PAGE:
Long Term Dividend Growth

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    Posted: 26 April 2012 12:14 PM #121

    Exxon increases dividend.

    http://finance.yahoo.com/news/exxon-top-dividend-payer-21-193412685.html

    OK a few more thoughts on this.

    Their dividend increased 1200% in 16 years following 2 splits.

    This is a very stable company that is not growing much at all.

    I am noticing that most companies increase dividend once a year, so now I expect Apple to increase its dividend in July 2013.

    I think Apple can match GE at 7300% or Exxon at 1200% increase in dividends.  If you take an average and get 4200% increase in 16 years you get a whoping $420 a share in dividend alone.  If we grow from 1.8% to about a 3% payout from its stock price that would put our stock in the $14000 a share territory.  Obviously we will split at least 4x times so actual share price may be only $350.


    So the point I am trying to make is that Apple is in a position to increase dividend and its stock price which is a double whammy.  People need to forget monthly and yearly moves, but look at 5 to 15 years in the future.

    Splits become incredibly important, because it can double, triple, or 5x the income stream of those holding the stock. 

    Buy and Hold

         
  • Posted: 26 April 2012 12:48 PM #122

    Sponge, thank you for the last few pages. Not sure how I was blind to this thread before now. I need to add to my paltry 37 shares!

         
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    Posted: 26 April 2012 05:04 PM #123

    omacvi - 20 April 2012 04:21 AM

    Is everyone in options here and don’t care about a dividend?

    I just posted in the options strategy thread about using covered calls as an extra dividend. I’m estimating that I’ll be able to yield at least as much as the AAPL dividend.

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  • Posted: 27 April 2012 02:46 PM #124

    omacvi - 20 April 2012 04:21 AM

    Is everyone in options here and don’t care about a dividend?

    I am in options, and also hold some shares.  I am also starting to open some dividend positions that are not Apple.

    Apple will start off paying a relatively low yield, so I am not holding those primarily for income purposes.  The company I bought today is a dividend growth company is its current yield is 4%. 

    Looking at some others that yield 3.5 to 6% with sustainable payout ratios

         
  • Posted: 27 April 2012 03:35 PM #125

    roni - 27 April 2012 05:46 PM
    omacvi - 20 April 2012 04:21 AM

    Is everyone in options here and don’t care about a dividend?

    I am in options, and also hold some shares.  I am also starting to open some dividend positions that are not Apple.

    Apple will start off paying a relatively low yield, so I am not holding those primarily for income purposes.  The company I bought today is a dividend growth company is its current yield is 4%. 

    Looking at some others that yield 3.5 to 6% with sustainable payout ratios

    Take a look at Kinder Morgan. KMR or KMP.  Good yield in a stable sector.

         
  • Posted: 27 April 2012 03:45 PM #126

    huskerrx - 27 April 2012 06:35 PM

    Take a look at Kinder Morgan. KMR or KMP.  Good yield in a stable sector.

    Have held KMP before

         
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    Posted: 27 April 2012 09:00 PM #127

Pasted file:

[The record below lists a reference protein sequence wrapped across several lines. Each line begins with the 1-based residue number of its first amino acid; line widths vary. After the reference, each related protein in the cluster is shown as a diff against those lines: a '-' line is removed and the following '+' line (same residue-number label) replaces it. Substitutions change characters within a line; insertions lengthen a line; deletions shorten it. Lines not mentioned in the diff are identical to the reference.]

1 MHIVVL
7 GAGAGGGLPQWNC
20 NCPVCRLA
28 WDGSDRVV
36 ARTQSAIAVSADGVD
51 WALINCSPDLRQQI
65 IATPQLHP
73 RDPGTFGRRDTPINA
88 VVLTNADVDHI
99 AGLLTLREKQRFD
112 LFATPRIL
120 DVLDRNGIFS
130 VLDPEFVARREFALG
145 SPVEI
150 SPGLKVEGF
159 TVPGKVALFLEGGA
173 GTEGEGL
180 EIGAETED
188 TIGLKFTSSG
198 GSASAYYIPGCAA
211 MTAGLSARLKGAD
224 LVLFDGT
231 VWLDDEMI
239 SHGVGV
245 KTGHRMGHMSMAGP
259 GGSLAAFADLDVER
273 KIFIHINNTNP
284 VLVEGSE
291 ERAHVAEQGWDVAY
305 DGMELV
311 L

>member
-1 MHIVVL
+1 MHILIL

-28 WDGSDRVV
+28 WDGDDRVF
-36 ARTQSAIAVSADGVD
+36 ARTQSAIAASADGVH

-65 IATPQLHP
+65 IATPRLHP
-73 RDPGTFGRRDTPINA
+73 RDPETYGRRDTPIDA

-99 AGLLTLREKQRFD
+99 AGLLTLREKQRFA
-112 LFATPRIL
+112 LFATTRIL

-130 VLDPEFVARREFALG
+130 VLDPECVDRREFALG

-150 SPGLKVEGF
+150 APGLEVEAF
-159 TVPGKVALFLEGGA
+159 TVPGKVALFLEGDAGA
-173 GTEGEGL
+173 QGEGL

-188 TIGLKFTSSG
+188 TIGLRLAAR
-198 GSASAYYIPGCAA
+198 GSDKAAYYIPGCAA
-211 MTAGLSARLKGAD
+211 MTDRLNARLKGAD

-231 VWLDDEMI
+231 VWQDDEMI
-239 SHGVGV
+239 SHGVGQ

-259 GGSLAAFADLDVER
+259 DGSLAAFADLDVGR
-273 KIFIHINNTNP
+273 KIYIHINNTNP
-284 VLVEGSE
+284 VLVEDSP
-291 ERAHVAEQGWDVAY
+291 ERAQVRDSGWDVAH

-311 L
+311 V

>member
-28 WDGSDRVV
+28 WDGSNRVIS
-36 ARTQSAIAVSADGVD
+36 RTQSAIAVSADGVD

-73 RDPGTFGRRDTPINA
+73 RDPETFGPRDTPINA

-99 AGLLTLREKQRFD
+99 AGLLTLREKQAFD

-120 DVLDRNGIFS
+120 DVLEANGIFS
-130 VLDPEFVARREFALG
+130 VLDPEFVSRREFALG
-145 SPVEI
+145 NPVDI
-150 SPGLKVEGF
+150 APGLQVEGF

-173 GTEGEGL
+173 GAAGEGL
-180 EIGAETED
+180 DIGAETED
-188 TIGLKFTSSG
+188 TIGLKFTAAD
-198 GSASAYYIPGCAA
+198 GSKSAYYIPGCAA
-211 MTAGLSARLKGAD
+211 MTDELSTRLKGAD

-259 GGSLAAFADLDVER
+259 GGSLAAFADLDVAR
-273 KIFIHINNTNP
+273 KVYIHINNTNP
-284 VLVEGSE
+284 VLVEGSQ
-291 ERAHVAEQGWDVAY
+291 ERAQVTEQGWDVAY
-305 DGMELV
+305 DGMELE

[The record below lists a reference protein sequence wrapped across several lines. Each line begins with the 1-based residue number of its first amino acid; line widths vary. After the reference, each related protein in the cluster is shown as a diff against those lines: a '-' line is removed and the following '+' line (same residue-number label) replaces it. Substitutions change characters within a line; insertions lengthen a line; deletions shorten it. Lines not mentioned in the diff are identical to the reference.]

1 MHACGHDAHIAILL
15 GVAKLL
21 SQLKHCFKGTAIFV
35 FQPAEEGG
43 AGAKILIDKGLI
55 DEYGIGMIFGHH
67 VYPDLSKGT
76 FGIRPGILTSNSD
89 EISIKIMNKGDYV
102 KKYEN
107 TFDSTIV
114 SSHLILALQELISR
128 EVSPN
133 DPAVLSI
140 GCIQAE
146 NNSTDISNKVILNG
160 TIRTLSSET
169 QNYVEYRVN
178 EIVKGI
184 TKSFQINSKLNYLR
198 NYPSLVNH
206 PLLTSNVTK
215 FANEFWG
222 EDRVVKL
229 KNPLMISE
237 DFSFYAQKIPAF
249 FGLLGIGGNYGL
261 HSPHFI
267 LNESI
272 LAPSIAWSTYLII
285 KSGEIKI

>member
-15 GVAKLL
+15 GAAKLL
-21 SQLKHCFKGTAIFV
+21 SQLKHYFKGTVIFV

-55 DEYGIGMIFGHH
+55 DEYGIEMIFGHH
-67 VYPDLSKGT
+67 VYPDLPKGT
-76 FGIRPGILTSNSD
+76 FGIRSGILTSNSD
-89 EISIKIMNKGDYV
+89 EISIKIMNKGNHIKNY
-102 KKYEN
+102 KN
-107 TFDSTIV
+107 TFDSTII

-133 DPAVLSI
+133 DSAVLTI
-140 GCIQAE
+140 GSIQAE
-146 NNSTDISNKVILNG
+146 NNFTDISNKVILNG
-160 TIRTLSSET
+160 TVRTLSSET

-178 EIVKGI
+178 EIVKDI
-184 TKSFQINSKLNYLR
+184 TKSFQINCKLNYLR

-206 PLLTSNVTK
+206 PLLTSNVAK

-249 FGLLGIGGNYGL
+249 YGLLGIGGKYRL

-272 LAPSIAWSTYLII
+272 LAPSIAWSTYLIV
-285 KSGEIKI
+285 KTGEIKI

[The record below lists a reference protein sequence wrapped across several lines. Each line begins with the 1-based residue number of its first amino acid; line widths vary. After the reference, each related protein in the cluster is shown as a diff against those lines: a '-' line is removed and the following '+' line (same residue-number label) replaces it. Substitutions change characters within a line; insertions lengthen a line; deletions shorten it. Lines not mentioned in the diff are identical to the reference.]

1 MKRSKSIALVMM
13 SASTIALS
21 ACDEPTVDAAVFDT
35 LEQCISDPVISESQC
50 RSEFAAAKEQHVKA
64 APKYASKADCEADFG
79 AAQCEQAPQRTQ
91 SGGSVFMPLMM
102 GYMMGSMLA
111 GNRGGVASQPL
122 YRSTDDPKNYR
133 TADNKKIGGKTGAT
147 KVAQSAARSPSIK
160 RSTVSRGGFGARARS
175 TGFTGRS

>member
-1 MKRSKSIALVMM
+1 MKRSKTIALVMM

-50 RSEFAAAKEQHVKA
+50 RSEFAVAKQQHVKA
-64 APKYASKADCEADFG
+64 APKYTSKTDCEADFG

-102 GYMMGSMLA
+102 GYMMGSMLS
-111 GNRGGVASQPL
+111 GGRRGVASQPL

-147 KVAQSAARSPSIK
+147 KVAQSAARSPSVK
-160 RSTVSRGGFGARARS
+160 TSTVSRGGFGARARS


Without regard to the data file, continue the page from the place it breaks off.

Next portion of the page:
OK

    I think does who subscribe to the theory that a split also splits the dividend are partially correct.  In essence that would happen, but the company would then also double to the dividend to keep it constant.

    I don’t think Apple would do that.  Not sure of their exact policy regarding dividend yet, but follow along.

    Everyone agrees that 1.8% or 10.60 a years is what they announced.  The 1.8% is off the price of the stock the last day before they announced which was around 580.

    Now when aapl goes up to $1000 and the dividend is left alone, the % goes down to 1.06% .  If the stock were to go down to $300 a share then the 10.60 dividend would be 3.53.

    If they are determined to maintain 10.6 regardless of stock price, then they could increase dividend as the stock appreciates or decrease it as it goes down.

    If they split the stock and want to maintain 1.8% of stock price as their target, I would expect them to increase the dividend.

    The three stocks I studied who data from Yahoo Finance, IBM. GE, XOM all had dividend increases and splits.  With the splits the dividend remained the same, so I would assume those companies maintained the same yield but increasing dividend without formally announcing a dividend increase.

    So in conclusion, if Apple thinks their stock is being left in the dust they can simply split the stock and those with dividends will double their money and not care as much about the stock price.

         
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    Posted: 27 April 2012 11:04 PM #128

    omacvi - 28 April 2012 12:00 AM

    OK

    I think does who subscribe to the theory that a split also splits the dividend are partially correct.  In essence that would happen, but the company would then also double to the dividend to keep it constant.

    I don’t think Apple would do that.  Not sure of their exact policy regarding dividend yet, but follow along.

    Everyone agrees that 1.8% or 10.60 a years is what they announced.  The 1.8% is off the price of the stock the last day before they announced which was around 580.

    Now when aapl goes up to $1000 and the dividend is left alone, the % goes down to 1.06% .  If the stock were to go down to $300 a share then the 10.60 dividend would be 3.53.

    If they are determined to maintain 10.6 regardless of stock price, then they could increase dividend as the stock appreciates or decrease it as it goes down.

    If they split the stock and want to maintain 1.8% of stock price as their target, I would expect them to increase the dividend.

    The three stocks I studied who data from Yahoo Finance, IBM. GE, XOM all had dividend increases and splits.  With the splits the dividend remained the same, so I would assume those companies maintained the same yield but increasing dividend without formally announcing a dividend increase.

    So in conclusion, if Apple thinks their stock is being left in the dust they can simply split the stock and those with dividends will double their money and not care as much about the stock price.

    Sponge,
    Perhaps a recheck of the Yahoo data might be in order. If the yield remained the same, the dividend was not doubled, it was divided by the split ratio.
    It has been my experience that dividend increases are approved by the board of directors, so there would be a formal vote.